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Dr. Niall McMahon
Lecture Notes
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Operating Systems, Part 1

CA644, System Software

Dr. Niall McMahon


If you print these slides, think about using two pages per sheet although don't worry too much about it!


Dr. Niall McMahon
Drawing on previous work by:
Dr. Michael Scriney
Dr. Long Cheng
With help from Mark Humphrys. And sources credited in the references.
Autumn 2022.



Take a look at the revised notes for Lecture 4: History, Part 1.

Evolution of Contemporary Architecture

Modern computers are digital and electronic. A digital computer is one where numbers are stored whole, i.e. fractions of one unit are not possible. Analogue machines, conversely, represent values using physical phenomena that allow continuous variation of a value within a range, e.g. using wheels or voltages.

There are many super books on the topic of the evolution of computer architecture. Andrew S. Tanenbaum lists a few - which I haven't read - in his book, Structured Computer Organization, in Section 1.2, Milestones in Computer Architecture. In this section, Tanenbaum divides the history of computer architecture into five generations. Tanenbaum has several other books about operating systems; his book, Operating Systems: Design and Implementation, was sold with Minix, his Unix-like system developed for learning. Linus Torvalds first mentioned Linux publicly as a Minix-related project on comp.os.minix. An old but useful paperback text I consulted was Computers by K.N. Dodd; this was first published in 1966.

Tanenbaum's Five Generations

  • The Zeroth Generation: mechanical computers.
  • The First Generation: vacuum tubes and plug boards (1945 - 1955).
  • The Second Generation: transistors and batch systems (1955 - 1965).
  • The Third Generation: integrated circuits (ICs) and multiprogramming (1965 - 1980).
  • The Fourth Generation: large scale integration and personal computers (1980 +).
  • The Fifth Generation: invisible computers.

Computer Types

(With very approximate costings, after Tanenbaum.)

  • Disposable computer (< €1).
  • Microcontroller (€10s).
  • Games consoles (€100s).
  • Personal computers and work stations (€100s - €1000s).
  • Server (€1000s).
  • Mainframes (€10s of millions).
  • Data centres (€10s - €100s of millions).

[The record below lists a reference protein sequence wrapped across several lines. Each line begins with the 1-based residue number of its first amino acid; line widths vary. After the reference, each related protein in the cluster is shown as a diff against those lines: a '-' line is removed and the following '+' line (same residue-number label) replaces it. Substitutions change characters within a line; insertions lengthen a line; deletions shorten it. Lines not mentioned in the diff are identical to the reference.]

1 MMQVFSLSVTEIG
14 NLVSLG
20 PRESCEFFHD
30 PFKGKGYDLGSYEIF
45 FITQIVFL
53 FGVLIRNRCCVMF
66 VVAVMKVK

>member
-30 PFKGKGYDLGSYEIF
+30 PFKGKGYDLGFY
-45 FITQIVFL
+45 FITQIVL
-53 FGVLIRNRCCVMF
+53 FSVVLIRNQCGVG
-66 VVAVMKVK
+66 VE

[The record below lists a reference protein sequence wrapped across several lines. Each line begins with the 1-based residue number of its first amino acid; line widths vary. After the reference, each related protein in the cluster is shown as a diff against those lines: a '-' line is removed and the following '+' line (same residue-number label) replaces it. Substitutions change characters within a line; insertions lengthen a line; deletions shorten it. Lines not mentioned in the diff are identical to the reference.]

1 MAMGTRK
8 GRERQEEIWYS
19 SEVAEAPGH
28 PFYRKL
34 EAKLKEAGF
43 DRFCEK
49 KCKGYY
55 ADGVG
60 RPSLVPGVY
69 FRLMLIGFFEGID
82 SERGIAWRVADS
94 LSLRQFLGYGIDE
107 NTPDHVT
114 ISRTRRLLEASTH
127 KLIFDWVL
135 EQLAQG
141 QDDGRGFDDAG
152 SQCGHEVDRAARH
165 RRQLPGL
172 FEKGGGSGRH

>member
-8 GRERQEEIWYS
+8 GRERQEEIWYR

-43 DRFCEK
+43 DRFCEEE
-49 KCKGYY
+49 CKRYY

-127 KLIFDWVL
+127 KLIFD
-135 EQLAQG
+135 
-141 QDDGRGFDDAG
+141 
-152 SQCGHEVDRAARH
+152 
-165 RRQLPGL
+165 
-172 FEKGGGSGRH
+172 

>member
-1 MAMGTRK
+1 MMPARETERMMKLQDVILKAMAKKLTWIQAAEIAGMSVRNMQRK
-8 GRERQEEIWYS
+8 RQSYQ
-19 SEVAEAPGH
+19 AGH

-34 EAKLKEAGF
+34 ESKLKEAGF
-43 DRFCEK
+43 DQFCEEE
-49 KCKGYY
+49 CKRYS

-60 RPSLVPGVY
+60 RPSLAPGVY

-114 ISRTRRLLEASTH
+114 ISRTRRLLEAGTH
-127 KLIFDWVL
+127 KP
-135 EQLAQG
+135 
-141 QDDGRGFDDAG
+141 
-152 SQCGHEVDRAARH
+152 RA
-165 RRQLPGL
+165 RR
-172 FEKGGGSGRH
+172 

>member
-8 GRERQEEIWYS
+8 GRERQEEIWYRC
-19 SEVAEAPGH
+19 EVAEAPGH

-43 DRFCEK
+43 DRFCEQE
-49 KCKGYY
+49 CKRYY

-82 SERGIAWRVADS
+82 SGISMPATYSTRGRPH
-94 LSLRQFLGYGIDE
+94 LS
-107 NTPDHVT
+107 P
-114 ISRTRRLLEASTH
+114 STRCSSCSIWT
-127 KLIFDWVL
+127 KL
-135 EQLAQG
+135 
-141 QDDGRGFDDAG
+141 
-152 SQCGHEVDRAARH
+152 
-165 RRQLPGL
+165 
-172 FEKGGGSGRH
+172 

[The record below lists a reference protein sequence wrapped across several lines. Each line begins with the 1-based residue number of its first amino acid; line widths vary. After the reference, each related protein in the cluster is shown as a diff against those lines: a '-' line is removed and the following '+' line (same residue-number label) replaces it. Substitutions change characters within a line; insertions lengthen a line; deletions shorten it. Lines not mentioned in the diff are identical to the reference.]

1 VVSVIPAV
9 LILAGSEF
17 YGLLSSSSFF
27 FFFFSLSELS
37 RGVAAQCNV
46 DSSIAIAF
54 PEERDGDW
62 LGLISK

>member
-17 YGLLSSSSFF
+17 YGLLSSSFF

• Super computers (€100s of millions).

Data Scales

Units and Prefixes

  • One single 1 or 0 value is a bit.
  • A byte is 8 bits.
  • A kilobyte (kB) is 1000 bytes (or 1024 bytes, depending on the context).
  • A megabyte (MB) is 1000 KB.
  • A gigabyte (GB) is 1000 MB.
  • A terabyte (TB) is 1000 GB.
  • A petabyte (PB) is 1000 TB.
  • An exabyte (EB) is 1000 PB.
  • A zettabyte (ZB) is 1000 EB.

In Context

  • 90 bytes is approximately equivalent to one line of text in a book.
  • 4 kB is approximately one page of text from a book.
  • There are about 173 million books and documents in the US Library of Congress. About 51 million of these are books. The total data content is around 15 TB.
  • The amount of data is growing exponentially. Around 2010, the amount of data generated annually was of the order of 1-2 ZB; in 2021, almost 80 ZB of data was generated.

Computer Programs


  • A sequence of instructions for a computer describing how to perform a certain task.
  • Programs are executed one instruction at a time.
  • The computer has no memory of past instructions and no knowledge of future instructions.


  • An algorithm is a finite sequence of well-defined instructions for solving a problem.
  • Algorithms define programs for computers.


  1. Dedicated hardware with fixed input data.
  2. Hardware that runs the program, but with some input data read at run-time by the machine, e.g. calculators, factory machines, routers, ASICs.
  3. General-purpose hardware; the program and input data are read at run-time, e.g. PCs.

General Purpose Computers

  • The hardware, i.e. the electronic circuits, of a computer can recognise and execute a set of simple instructions, e.g. add two numbers; compare two numbers; copy data from one location to another.
  • Programs must eventually consist of some combination of these instructions.
  • This basic instruction set is the machine language for that computer.
  • Machine languages are tedious to program.

Aside: Dodd's Program for a Simple Calculator

The is useful to review in conjunction with the Feynman lecture.


Imagine a simple calculator that has built-in functions, +, -, x and /. Such a calculator may have two memory locations.

The first, a five digit register, is used to store input values. A register has the ordinary meaning of a recording device, often to do with money. The second, a ten digit accumulator, stores the result of the calculation.

0 4 6 3 7

Register holding the value 4637.

0 0 0 7 2 5 5 5 8 3

Accumulator holding the value 7255583.

We can imagine that the calculator allows input using buttons or perhaps by turning wheels associated with each position in the register. There are buttons associated with each built-in funtion and one additional button (Z) that resets the accumulator to zero.

Sample Program

The problem is to multiply 17 by 18, to multiply 19 by 20, to add the results of these two multiplications together and to divide by 2. The program is:

  1. Press Z.
  2. Enter 17 into the register.
  3. Press +.
  4. Enter 18 into the register.
  5. Press x.
  6. The accumulator displays 306. Write this down.
  7. Press Z.
  8. Enter 19 into the register.
  9. Press +.
  10. Enter 20 into the register.
  11. Press x. The accumulator displays 380.
  12. Enter 306 into the register, reading from where you wrote it down.
  13. Press +. The accumulator displays 686.
  14. Enter 2 into the register.
  15. Press /.
  16. The accumulator displays 343. Write this down.

Important Steps

  1. Providing numerical information to the machine via the register.
  2. Indicating the operation to be performed, i.e. +, -, x, /, Z.
  3. Removing information via the accumulator by writing it down.


  • Moving from the calculator in the example to a general computer involves automating the three imporant steps.
  • Steps 1, 2 involve sending information to the machine and Step 3 involves receiving information.
  • Steps 1 and 2 are input and Step 3 is output, together input/output or I/O.

Levels, Layers and Organising Computers